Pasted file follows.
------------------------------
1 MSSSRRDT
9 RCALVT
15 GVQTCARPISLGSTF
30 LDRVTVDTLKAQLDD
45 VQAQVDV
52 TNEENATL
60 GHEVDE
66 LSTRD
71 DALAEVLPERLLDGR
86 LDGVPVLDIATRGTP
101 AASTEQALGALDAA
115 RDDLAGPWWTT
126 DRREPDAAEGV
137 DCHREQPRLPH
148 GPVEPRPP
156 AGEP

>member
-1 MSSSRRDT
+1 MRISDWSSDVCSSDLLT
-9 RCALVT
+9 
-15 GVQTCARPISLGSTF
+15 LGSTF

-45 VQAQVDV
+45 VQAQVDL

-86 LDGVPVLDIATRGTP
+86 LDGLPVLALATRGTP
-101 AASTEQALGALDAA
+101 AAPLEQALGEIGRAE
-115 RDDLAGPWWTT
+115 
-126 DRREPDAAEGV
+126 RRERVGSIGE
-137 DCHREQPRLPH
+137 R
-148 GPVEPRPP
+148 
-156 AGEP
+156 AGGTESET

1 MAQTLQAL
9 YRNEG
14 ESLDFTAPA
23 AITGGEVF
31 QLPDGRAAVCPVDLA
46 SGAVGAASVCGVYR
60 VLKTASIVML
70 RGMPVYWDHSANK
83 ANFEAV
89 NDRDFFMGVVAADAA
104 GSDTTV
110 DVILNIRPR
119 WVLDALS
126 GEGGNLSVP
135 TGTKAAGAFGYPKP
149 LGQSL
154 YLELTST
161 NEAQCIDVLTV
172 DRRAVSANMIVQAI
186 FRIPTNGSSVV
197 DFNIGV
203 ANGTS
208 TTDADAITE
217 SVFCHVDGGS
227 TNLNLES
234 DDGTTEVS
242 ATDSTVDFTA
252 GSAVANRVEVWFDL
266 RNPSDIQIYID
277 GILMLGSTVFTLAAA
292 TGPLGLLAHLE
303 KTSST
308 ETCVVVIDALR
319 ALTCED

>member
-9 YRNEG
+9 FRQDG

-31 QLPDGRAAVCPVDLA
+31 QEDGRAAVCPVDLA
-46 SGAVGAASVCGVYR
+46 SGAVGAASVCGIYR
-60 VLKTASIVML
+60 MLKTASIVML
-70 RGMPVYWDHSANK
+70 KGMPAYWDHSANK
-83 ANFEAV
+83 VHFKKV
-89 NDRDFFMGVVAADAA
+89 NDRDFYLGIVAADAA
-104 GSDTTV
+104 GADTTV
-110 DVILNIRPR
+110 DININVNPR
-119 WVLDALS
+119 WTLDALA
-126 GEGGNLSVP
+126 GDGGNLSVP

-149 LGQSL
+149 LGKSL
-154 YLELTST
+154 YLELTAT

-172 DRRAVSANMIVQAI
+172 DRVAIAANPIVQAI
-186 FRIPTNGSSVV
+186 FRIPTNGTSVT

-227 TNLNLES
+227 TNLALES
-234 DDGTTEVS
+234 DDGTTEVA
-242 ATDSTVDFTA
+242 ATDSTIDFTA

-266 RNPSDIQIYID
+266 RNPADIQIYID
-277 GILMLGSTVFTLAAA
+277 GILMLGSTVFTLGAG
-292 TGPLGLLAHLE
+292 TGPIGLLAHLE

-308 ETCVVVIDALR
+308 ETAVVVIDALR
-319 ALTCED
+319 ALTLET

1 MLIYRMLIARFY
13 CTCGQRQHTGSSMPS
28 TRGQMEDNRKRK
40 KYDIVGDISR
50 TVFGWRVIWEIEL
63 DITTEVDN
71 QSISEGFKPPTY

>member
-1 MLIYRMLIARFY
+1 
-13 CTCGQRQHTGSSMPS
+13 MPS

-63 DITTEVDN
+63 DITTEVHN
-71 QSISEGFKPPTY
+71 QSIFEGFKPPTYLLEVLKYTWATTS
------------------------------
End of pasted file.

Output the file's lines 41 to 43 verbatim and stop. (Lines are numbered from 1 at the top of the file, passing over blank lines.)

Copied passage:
9 YRNEG
14 ESLDFTAPA
23 AITGGEVF